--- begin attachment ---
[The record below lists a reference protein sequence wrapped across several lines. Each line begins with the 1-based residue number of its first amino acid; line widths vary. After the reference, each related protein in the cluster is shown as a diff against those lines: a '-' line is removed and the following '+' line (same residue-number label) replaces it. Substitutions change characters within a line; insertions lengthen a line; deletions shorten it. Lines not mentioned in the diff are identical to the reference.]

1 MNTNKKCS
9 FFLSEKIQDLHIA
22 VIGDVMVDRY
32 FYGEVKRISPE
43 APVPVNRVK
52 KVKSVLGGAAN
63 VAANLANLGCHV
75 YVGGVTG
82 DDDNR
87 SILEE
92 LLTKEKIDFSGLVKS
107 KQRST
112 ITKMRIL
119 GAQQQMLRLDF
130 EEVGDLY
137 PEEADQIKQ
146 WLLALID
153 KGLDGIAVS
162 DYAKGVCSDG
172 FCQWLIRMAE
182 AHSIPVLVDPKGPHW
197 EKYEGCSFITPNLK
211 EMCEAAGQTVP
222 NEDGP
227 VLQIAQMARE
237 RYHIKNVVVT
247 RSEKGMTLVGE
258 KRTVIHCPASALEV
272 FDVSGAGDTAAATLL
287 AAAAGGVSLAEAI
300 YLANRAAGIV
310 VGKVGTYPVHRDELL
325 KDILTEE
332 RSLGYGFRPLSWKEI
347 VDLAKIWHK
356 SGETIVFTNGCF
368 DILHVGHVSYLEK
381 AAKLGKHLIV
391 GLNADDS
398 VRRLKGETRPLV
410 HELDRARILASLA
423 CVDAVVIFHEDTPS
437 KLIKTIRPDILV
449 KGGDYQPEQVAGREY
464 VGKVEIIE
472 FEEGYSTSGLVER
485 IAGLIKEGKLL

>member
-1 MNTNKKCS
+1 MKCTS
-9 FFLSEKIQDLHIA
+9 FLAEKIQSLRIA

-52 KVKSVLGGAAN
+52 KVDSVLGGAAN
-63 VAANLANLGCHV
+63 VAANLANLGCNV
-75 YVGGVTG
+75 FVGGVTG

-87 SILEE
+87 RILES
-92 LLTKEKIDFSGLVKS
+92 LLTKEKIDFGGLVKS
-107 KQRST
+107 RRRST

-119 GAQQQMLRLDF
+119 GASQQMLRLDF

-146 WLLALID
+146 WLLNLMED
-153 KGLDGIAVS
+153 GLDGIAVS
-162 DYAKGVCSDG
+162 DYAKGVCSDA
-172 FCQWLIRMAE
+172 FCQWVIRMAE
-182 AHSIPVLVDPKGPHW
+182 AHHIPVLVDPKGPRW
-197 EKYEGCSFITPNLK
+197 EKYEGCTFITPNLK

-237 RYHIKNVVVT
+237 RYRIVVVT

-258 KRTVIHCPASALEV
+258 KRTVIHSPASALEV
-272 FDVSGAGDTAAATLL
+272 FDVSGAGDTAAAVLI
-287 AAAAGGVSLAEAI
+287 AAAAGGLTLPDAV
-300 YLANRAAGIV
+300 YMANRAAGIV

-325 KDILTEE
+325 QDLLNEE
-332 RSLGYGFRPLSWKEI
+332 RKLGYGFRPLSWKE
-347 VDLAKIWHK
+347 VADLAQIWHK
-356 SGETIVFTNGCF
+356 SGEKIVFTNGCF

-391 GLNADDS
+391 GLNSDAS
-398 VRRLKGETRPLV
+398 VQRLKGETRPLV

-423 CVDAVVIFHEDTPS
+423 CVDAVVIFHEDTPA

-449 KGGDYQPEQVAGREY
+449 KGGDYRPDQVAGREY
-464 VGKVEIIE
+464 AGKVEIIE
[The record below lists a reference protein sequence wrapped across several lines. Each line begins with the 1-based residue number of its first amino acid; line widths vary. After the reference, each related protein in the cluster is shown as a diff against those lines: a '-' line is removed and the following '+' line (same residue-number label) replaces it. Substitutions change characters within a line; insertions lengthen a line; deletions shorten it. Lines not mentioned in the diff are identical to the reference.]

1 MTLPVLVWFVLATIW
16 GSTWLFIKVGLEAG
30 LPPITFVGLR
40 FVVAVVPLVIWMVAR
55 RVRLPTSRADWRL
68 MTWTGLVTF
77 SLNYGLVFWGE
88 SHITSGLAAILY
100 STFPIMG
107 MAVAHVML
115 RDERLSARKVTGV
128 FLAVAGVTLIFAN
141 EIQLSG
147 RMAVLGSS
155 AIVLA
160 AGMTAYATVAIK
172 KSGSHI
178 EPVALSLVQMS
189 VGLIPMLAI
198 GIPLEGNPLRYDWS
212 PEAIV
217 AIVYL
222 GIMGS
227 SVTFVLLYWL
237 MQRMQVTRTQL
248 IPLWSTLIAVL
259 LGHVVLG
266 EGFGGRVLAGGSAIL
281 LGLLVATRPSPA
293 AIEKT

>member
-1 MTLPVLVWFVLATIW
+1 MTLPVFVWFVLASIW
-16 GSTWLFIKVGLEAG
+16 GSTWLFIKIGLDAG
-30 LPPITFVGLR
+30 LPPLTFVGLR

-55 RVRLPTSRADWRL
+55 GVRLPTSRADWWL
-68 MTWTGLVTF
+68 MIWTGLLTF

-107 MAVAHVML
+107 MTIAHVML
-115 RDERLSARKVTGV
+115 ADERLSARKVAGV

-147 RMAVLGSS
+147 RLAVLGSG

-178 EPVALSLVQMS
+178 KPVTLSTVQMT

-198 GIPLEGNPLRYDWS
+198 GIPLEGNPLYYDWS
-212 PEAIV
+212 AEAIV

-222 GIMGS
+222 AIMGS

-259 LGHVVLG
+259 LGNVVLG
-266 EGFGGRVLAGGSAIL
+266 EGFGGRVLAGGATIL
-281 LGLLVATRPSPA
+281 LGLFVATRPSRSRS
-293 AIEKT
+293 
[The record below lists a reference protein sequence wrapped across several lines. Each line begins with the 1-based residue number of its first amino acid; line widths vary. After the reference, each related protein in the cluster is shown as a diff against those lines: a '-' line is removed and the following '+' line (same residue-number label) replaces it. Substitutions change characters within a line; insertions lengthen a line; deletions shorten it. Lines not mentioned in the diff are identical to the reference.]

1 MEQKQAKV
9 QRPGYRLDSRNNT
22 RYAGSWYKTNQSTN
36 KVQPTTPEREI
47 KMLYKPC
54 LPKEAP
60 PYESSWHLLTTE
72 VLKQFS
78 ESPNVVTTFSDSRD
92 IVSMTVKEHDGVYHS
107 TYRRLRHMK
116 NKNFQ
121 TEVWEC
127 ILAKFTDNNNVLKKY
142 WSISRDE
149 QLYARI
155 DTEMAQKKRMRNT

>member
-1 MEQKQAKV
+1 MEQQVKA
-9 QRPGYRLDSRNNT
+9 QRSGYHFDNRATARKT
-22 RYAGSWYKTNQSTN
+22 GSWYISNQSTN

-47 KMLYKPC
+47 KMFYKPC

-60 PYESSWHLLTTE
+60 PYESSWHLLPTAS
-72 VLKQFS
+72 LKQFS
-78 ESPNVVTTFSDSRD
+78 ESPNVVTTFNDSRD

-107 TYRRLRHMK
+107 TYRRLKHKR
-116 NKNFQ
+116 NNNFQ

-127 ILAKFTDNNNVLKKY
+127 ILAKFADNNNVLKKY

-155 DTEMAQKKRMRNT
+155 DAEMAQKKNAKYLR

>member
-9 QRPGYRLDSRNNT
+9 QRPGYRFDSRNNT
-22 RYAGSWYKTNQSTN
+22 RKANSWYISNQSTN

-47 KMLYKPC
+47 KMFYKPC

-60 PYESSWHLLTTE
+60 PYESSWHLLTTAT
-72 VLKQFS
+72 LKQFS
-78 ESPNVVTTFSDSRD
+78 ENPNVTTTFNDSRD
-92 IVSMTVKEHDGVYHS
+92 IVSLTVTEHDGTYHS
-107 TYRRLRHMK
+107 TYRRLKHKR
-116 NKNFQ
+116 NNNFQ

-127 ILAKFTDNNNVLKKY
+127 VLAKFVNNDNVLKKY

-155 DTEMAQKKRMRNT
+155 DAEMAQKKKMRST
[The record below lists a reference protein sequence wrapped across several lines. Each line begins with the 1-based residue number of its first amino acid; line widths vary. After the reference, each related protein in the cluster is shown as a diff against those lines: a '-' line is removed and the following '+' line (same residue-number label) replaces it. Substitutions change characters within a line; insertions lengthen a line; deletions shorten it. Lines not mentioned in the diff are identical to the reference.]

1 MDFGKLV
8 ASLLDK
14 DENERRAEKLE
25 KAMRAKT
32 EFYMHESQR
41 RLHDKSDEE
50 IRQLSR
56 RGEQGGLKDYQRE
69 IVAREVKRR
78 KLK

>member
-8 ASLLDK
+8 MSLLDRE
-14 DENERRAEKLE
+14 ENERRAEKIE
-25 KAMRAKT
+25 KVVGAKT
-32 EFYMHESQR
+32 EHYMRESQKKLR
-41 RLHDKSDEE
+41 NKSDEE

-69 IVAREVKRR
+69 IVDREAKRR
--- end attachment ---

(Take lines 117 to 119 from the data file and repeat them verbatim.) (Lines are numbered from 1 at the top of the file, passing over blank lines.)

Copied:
100 STFPIMG
107 MAVAHVML
115 RDERLSARKVTGV